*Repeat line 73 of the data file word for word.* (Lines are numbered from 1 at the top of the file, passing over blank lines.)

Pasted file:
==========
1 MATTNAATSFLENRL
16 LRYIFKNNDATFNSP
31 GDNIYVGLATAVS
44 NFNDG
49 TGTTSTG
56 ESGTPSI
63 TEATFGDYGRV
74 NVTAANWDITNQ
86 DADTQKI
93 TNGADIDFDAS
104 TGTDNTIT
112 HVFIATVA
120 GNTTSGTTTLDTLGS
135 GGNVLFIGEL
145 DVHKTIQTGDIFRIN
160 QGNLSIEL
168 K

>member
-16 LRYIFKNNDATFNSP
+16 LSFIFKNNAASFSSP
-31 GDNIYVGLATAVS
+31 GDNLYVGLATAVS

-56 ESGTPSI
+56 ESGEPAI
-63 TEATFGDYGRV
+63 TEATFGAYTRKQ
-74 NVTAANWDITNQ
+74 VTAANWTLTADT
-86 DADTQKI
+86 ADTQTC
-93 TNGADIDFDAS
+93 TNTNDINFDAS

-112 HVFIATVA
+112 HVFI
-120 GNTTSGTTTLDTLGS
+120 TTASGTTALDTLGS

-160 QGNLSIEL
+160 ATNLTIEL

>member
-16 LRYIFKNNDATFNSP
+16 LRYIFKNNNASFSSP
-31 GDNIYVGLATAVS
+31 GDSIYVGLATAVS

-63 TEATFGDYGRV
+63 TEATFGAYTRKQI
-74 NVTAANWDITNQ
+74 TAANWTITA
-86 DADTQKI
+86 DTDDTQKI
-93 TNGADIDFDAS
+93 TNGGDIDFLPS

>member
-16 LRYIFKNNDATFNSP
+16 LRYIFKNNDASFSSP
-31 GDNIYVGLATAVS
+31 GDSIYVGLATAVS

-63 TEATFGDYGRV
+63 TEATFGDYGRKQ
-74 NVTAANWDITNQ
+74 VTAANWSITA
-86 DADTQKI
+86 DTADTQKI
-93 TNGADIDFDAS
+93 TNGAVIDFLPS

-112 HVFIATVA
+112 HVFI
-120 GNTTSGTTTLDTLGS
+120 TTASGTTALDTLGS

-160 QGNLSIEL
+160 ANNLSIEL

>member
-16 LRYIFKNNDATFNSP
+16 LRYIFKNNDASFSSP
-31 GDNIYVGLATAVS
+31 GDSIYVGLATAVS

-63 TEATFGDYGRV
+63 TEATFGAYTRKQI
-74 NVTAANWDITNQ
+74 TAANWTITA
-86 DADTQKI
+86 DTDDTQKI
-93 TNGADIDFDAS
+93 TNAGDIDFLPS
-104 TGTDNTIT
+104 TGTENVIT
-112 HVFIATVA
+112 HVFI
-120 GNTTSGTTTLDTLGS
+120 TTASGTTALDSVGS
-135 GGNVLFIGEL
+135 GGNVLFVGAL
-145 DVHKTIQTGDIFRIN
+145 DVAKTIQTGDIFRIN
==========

+16 LRYIFKNNDASFSSP